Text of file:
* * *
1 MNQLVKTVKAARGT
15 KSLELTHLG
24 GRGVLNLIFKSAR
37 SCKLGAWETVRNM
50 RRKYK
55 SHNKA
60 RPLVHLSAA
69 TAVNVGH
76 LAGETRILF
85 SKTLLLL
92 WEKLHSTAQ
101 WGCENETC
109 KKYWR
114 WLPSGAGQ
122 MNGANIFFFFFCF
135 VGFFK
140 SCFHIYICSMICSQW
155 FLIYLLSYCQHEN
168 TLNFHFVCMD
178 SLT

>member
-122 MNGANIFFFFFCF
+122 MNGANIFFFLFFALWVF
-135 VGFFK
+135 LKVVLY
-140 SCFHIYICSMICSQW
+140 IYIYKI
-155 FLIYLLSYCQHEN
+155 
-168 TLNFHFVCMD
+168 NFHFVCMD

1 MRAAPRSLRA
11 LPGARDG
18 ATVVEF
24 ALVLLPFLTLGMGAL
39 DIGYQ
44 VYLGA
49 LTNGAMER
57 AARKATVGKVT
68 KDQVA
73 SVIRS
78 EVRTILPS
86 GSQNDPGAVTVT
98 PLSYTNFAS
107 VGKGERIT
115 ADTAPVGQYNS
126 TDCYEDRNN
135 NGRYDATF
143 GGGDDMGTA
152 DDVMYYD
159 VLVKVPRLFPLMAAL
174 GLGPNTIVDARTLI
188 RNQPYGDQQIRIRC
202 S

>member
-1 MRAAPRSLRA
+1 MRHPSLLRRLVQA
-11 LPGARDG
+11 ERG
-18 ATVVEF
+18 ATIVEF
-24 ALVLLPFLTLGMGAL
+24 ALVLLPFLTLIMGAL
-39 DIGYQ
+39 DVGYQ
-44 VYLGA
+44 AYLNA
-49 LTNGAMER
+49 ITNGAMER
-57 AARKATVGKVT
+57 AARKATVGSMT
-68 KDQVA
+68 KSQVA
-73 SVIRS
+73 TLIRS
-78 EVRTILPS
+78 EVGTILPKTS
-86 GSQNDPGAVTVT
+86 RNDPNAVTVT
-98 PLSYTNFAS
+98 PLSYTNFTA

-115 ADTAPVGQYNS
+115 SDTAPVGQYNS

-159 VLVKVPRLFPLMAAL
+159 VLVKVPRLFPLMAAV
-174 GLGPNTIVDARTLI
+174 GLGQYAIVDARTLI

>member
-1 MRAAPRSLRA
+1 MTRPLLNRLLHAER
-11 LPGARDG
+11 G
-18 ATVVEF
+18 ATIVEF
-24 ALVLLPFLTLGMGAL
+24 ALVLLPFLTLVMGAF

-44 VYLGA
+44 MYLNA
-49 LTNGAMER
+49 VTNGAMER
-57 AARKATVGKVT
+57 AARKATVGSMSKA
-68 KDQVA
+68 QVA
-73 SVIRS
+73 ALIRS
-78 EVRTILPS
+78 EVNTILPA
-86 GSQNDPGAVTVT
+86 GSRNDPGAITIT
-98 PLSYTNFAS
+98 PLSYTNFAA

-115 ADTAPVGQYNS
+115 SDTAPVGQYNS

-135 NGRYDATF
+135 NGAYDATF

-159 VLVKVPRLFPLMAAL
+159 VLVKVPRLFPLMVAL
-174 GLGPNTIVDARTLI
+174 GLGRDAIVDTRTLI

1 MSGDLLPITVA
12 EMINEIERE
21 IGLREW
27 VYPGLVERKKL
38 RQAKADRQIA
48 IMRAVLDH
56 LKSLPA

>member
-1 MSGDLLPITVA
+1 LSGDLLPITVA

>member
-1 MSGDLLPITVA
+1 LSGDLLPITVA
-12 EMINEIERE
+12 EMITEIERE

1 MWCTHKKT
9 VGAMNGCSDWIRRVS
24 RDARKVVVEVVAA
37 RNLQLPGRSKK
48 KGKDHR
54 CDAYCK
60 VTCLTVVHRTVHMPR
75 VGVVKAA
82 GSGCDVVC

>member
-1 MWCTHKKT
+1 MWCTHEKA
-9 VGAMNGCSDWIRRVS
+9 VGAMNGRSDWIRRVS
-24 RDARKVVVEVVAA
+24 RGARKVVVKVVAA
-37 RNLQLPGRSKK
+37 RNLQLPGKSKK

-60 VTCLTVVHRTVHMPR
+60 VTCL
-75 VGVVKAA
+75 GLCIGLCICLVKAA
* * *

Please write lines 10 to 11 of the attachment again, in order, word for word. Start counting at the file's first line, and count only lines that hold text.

85 SKTLLLL
92 WEKLHSTAQ